I glanced at Bao and Dai.

They were battered and weary and rapt, tears making streaks on their dirty faces. I laughed, unable to help it, my own voice breaking. "Hopeless romantics!"

"You're crying, too," Bao observed.

"Aye." I touched my eyelashes, and my fingertips came away wet with tears. I had come so very, very far from home. And for the first time since the Maghuin Dhonn Herself had turned Her face away from me with love and sorrow and regret, for the first time since I had glimpsed the ocean beyond the stone doorway and sensed the long and difficult destiny awaiting me, it seemed to me that despite whatever mistakes I had made along the way, the journey had been worthwhile. "So I am."
- because it so closely reflected my feelings about Naamah’s Kiss—unabashedly romantic, emotionally gripping and satisfying, and a superbly worthwhile literary journey that for many hours carried me away to a truly magical place. The story arc for this first book of the trilogy resolves nicely, with Moirin fulfilling part of her destiny but clearly promising much more to come.

I will be posting an interview with Jacqueline Carey tomorrow (June 17) about Naamah’s Kiss. The “Naamah’s Kiss” Kissing Contest also continues with an opportunity to win the book. Three copies remain to be drawn, two on June 18, and the last on June 25 the day after the book launch.

Official Jacqueline Carey Website

Grand Central Publishing
Published: June 24, 2009
ISBN #: 9780446198035
Format: Hardcover
Pages: 645

Read an excerpt of the first ten chapters here

Recent Interviews:
SciFiGuy (May 2009)
Suvudu (Dec 2008)

Kushiel's Series:

  1. Kushiel's Dart (2001)
  2. Kushiel's Chosen (2002)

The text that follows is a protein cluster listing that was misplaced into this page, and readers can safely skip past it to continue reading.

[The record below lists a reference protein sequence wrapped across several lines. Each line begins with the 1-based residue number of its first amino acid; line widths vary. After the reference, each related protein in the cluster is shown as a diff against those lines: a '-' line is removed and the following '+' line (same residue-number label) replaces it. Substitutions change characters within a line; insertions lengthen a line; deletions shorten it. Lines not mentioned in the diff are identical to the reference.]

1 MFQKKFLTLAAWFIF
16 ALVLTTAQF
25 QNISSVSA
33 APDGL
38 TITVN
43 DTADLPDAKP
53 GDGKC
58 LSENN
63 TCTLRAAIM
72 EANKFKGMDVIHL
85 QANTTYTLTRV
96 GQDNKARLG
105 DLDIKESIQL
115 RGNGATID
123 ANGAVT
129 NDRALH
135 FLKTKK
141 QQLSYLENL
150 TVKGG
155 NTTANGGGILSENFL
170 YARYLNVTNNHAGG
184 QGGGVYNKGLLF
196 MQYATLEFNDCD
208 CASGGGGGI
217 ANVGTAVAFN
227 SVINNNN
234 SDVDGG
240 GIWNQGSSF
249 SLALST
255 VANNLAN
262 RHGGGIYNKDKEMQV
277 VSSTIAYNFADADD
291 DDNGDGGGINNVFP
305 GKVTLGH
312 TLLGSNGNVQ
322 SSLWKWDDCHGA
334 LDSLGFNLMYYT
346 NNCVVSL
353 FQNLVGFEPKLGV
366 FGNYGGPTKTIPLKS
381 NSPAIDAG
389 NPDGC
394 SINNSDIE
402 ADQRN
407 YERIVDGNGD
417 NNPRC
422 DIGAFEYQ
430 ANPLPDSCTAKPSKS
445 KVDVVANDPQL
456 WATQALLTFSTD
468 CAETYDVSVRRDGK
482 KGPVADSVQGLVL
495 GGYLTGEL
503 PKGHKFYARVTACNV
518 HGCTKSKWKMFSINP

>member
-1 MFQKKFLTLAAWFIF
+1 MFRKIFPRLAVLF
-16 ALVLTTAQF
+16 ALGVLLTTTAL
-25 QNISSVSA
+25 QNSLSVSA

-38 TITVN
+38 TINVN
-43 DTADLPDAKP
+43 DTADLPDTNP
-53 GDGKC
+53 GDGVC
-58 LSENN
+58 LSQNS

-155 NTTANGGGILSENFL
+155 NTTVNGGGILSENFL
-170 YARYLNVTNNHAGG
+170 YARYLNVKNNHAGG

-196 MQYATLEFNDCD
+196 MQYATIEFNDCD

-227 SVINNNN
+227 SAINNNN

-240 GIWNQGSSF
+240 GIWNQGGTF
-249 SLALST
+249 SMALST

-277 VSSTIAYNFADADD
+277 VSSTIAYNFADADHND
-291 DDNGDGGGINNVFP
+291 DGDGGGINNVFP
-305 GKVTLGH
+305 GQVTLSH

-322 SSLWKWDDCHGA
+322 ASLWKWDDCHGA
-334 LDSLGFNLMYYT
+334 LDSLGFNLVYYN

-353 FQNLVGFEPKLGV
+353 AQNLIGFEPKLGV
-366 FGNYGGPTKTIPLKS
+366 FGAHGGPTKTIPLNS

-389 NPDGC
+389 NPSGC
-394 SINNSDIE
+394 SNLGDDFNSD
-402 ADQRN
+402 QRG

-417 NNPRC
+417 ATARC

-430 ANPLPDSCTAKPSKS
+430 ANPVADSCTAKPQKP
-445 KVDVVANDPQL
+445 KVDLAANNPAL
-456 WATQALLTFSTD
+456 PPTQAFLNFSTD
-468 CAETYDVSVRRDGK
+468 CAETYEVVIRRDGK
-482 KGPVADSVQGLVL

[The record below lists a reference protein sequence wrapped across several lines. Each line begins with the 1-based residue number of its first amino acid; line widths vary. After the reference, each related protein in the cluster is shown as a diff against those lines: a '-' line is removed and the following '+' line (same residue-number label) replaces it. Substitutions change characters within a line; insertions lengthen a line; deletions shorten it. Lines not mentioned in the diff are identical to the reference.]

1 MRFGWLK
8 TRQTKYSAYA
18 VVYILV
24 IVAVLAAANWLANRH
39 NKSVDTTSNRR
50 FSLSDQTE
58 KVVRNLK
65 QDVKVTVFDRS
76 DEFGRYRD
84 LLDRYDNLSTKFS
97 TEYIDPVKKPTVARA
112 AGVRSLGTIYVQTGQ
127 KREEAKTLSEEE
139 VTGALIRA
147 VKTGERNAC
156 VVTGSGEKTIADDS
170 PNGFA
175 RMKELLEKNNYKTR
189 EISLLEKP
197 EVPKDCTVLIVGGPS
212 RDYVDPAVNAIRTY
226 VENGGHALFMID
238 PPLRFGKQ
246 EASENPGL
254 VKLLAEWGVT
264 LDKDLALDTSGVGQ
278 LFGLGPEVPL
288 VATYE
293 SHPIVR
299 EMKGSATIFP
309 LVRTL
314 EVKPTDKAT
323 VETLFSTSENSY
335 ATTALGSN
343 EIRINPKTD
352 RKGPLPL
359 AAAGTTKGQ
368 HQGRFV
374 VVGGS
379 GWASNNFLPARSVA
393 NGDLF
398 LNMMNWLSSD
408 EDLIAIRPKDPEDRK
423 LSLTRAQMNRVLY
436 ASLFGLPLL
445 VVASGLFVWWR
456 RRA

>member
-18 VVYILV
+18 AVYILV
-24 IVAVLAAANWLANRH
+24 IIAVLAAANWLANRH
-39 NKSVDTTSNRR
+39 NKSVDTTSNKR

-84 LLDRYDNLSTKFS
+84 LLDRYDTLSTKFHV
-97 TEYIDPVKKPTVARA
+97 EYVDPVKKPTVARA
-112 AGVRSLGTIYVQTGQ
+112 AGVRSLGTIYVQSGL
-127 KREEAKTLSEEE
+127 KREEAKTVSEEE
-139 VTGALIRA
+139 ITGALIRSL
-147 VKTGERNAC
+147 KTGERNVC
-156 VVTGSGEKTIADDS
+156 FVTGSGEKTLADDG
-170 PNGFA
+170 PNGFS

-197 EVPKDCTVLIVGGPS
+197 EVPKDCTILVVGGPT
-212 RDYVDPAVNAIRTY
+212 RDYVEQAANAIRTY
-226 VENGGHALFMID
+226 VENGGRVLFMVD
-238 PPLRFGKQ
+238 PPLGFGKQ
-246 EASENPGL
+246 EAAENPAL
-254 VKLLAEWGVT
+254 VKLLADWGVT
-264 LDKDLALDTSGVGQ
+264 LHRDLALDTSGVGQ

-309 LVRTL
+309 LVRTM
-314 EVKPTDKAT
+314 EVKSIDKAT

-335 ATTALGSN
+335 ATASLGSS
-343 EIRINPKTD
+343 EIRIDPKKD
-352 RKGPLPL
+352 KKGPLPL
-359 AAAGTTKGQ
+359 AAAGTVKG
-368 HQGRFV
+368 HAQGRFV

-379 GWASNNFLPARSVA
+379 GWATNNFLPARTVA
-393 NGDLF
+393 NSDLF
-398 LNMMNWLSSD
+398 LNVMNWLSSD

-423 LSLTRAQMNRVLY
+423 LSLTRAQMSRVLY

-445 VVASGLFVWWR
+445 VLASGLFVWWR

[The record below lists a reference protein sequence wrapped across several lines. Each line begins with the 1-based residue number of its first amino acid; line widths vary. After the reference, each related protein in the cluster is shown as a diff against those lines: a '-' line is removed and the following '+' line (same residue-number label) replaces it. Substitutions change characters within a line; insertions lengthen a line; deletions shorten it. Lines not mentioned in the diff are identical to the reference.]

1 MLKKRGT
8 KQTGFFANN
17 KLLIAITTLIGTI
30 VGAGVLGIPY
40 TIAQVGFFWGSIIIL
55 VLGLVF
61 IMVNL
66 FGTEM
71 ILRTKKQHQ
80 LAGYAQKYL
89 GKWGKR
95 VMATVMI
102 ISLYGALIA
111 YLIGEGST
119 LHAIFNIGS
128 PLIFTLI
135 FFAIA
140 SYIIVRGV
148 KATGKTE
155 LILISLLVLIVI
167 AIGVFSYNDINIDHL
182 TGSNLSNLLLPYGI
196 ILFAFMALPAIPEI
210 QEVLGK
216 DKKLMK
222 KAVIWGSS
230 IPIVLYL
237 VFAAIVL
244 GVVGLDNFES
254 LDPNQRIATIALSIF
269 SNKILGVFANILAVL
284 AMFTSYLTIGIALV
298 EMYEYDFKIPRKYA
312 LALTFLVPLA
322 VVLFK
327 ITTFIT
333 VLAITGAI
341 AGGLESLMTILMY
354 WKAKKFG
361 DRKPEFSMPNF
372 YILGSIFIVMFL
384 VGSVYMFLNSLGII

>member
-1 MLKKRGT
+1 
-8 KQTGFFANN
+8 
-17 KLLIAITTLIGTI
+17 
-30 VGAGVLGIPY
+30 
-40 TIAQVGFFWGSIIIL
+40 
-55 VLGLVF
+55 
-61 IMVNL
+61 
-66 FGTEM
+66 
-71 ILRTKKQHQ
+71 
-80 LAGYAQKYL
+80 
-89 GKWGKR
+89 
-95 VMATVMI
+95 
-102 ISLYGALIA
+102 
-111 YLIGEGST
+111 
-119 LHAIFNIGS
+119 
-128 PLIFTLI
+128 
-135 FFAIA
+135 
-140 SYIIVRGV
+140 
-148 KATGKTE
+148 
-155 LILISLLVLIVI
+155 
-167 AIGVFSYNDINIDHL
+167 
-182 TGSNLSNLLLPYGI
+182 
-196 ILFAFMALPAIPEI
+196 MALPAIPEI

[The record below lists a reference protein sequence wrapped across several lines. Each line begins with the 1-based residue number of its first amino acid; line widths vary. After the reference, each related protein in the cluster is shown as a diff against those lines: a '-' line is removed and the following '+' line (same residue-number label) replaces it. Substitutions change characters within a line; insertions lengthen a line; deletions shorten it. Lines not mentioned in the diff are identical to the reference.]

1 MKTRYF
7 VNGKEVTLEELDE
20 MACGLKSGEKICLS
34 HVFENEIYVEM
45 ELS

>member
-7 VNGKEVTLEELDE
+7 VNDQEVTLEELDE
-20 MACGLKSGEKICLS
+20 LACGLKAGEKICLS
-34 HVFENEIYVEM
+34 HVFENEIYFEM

3. Kushiel's Avatar (2003)
  4. Kushiel's Scion (2006)
  5. Kushiel's Justice (2007)
  6. Kushiel's Mercy (2008)
  7. Naamah's Kiss (June 24, 2009)

Also Earth Begotten (limited edition companion book)

The Sundering Series:

  1. Banewreaker (2004)
  2. Godslayer ( 2005)


Santa Olivia (2009 - review here)


  1. This is a novel I need to put on my list to read soon. Thanks for the article! Check out my first and recently released novel, Long Journey to Rneadal. This exciting tale is a romantic action adventure in space and is more about the characters than the technology.

  2. Nicola I had forgotten that you used a quote for Santa Olivia that I used as well. Very strange that not only have we selected the same quotes to feature, but for two books from the same author. A little twilight zone a t work her I think.

    Sharon I am sure you know by now it really isn't appropriate to insert a shameless plug for your own work that has nothing to do with the conversation at hand. This is not the way to build a readership.

  3. i did comment under the prior post - but will do so again here, just in case i need to for the contest. sooooo looking forward to this book. not sure if i'm in the minority but i love when authors highlight different characters in the same world. it makes everything feel richer, deeper and more alive !

  4. Carey's world is so vivid, so real. I'm really looking forward to reading this interview.

  5. Hi Doug!

    What a beautiful review. I truly enjoyed reading it. You were able to convey the essence of the story, moving and sweet. It does sound romantic and wistfully adventurous.

    Thanks for the recommendation, I'll be looking for Namaah's Kiss.

    Dottie :)

  6. Thank you for the review! I expect nothing but lyrical poetry when I read anything from JC. I've just started the book but can clearly see that it will be the same.

    I will miss our old friends, but new ones are wonderful to make. Although Imri's story is my favorite so far as it resonates with me, but I'm willing to find a spot for Moirin.